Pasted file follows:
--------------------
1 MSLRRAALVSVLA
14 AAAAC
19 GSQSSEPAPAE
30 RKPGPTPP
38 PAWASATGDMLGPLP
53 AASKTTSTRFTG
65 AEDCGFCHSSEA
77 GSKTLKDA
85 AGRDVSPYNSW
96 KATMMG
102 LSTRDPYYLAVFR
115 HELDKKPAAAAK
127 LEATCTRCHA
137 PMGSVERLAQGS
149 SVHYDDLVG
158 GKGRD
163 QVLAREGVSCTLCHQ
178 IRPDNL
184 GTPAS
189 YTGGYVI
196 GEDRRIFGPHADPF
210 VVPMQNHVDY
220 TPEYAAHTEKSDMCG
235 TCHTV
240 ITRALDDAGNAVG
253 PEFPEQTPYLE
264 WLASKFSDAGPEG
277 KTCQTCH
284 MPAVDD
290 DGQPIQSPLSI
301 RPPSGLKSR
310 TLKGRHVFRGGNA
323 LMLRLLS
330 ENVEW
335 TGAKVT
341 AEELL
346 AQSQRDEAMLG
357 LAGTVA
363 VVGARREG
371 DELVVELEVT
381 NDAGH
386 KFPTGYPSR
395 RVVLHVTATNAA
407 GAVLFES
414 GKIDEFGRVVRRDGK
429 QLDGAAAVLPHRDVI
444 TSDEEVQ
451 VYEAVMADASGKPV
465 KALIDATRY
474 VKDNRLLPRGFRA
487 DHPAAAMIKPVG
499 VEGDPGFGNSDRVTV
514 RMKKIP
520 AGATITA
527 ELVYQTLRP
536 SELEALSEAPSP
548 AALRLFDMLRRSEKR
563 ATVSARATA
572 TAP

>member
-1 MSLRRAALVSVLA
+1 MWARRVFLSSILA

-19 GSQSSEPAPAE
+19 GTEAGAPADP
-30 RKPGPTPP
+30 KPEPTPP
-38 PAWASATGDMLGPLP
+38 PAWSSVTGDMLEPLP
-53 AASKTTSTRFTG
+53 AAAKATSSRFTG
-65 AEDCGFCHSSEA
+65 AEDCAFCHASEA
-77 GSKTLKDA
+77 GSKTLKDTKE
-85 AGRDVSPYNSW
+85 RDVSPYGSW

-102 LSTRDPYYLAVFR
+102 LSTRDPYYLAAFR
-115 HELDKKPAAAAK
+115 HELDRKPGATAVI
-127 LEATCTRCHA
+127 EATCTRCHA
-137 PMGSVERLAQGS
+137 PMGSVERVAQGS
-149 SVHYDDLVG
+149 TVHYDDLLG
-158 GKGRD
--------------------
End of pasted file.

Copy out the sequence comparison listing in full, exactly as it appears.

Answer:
1 MSLRRAALVSVLA
14 AAAAC
19 GSQSSEPAPAE
30 RKPGPTPP
38 PAWASATGDMLGPLP
53 AASKTTSTRFTG
65 AEDCGFCHSSEA
77 GSKTLKDA
85 AGRDVSPYNSW
96 KATMMG
102 LSTRDPYYLAVFR
115 HELDKKPAAAAK
127 LEATCTRCHA
137 PMGSVERLAQGS
149 SVHYDDLVG
158 GKGRD
163 QVLAREGVSCTLCHQ
178 IRPDNL
184 GTPAS
189 YTGGYVI
196 GEDRRIFGPHADPF
210 VVPMQNHVDY
220 TPEYAAHTEKSDMCG
235 TCHTV
240 ITRALDDAGNAVG
253 PEFPEQTPYLE
264 WLASKFSDAGPEG
277 KTCQTCH
284 MPAVDD
290 DGQPIQSPLSI
301 RPPSGLKSR
310 TLKGRHVFRGGNA
323 LMLRLLS
330 ENVEW
335 TGAKVT
341 AEELL
346 AQSQRDEAMLG
357 LAGTVA
363 VVGARREG
371 DELVVELEVT
381 NDAGH
386 KFPTGYPSR
395 RVVLHVTATNAA
407 GAVLFES
414 GKIDEFGRVVRRDGK
429 QLDGAAAVLPHRDVI
444 TSDEEVQ
451 VYEAVMADASGKPV
465 KALIDATRY
474 VKDNRLLPRGFRA
487 DHPAAAMIKPVG
499 VEGDPGFGNSDRVTV
514 RMKKIP
520 AGATITA
527 ELVYQTLRP
536 SELEALSEAPSP
548 AALRLFDMLRRSEKR
563 ATVSARATA
572 TAP

>member
-1 MSLRRAALVSVLA
+1 MWARRVFLSSILA

-19 GSQSSEPAPAE
+19 GTEAGAPADP
-30 RKPGPTPP
+30 KPEPTPP
-38 PAWASATGDMLGPLP
+38 PAWSSVTGDMLEPLP
-53 AASKTTSTRFTG
+53 AAAKATSSRFTG
-65 AEDCGFCHSSEA
+65 AEDCAFCHASEA
-77 GSKTLKDA
+77 GSKTLKDTKE
-85 AGRDVSPYNSW
+85 RDVSPYGSW

-102 LSTRDPYYLAVFR
+102 LSTRDPYYLAAFR
-115 HELDKKPAAAAK
+115 HELDRKPGATAVI
-127 LEATCTRCHA
+127 EATCTRCHA
-137 PMGSVERLAQGS
+137 PMGSVERVAQGS
-149 SVHYDDLVG
+149 TVHYDDLLG
-158 GKGRD